Tutorial: continental knitting
- Adrienne Chandler
Find out how to knit using the continental style! Ideal for left-handed knitters and colourwork, the yarn is controlled from a different direction and involves fewer hand movements.
Holding the yarn
The big difference between the two styles is that in continental knitting, the yarn is tensioned with the left hand. To do this, wrap the yarn around your little finger, then feed it under your ring finger and middle finger, then use your index finger to keepthe yarn taught.
In English knitting, you use your right hand to wrap the yarn around the RH needle. This is known as ‘throwing,’ or more advanced English-style knitters will flick the yarn around the needle, again using the right hand. In Continental knitting, you use a technique known as ‘picking’ and it’s more to do with the movement of the RH needle, rather than what you do with the yarn.
Keeping the yarn tensioned with the index finger of your left hand, insert the RH needle into the stitch kwise and under the strand of yarn.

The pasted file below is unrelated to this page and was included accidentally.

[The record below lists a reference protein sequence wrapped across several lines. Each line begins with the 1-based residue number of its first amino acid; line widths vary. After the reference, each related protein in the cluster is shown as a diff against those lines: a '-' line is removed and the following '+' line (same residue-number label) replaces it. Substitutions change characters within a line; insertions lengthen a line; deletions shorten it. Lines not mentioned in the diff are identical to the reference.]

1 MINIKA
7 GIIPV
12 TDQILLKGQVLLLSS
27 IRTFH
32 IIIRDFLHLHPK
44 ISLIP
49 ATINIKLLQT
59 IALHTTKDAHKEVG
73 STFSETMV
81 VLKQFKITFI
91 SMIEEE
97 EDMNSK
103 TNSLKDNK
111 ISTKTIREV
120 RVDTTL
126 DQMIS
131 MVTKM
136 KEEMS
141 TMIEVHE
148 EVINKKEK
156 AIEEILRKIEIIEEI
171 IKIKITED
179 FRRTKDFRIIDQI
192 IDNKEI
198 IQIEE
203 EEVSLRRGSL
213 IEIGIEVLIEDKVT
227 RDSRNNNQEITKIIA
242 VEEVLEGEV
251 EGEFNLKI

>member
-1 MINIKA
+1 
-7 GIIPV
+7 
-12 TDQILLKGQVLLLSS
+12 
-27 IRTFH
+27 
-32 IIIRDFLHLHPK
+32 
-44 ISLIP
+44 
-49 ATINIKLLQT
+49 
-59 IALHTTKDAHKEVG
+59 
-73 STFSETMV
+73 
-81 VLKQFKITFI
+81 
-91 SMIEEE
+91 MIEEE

Catch or ‘pick’ the yarn with the RH needle and pull the strand through the stitch.
This is the more complicated of the two stitches and can take a lot of getting used to. Again, you are tensioning the yarn with the left hand.
Hold the yarn in front of the sts on the LH needle and insert the RH needle into the stitch pwise and under the strand of yarn.
Move your left index finger down to wrap the yarn around the tip of the RH needle, then use the RH needle to hook the yarn through the stitch.
The continental method is great for Fair Isle, as it allows you to control both colours at once. The important thing is to keep practising but don’t worry if you find the English method easier - always do whatever works best for you!
Knit news worth sharing!
Get the latest from Let’s Knit in your feed.
This quiz will reveal your dream jumper
12 Things You Only Know If You’re A Knitter
How to photograph your projects
Reader Makes Finale August 2019
Your Exclusive Discount Code For The Knitting And Stitching Show, London
Charity Knitting Special: Woolly Hugs